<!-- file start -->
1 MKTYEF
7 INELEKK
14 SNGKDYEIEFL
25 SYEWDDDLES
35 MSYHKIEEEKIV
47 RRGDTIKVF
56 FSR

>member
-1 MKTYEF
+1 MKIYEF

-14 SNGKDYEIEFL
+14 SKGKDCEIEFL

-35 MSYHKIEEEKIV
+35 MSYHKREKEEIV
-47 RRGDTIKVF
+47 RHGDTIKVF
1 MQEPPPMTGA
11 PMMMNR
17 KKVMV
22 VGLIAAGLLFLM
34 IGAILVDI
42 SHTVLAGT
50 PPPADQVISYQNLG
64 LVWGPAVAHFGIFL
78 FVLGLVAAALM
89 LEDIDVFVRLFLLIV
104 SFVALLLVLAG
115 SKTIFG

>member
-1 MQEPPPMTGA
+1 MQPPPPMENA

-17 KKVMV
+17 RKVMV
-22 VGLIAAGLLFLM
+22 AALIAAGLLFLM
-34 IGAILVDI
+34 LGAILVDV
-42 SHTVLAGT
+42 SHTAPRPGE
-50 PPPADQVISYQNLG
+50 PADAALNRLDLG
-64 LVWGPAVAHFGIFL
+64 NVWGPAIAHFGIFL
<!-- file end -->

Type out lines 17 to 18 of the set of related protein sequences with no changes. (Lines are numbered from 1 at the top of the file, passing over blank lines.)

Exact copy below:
1 MQEPPPMTGA
11 PMMMNR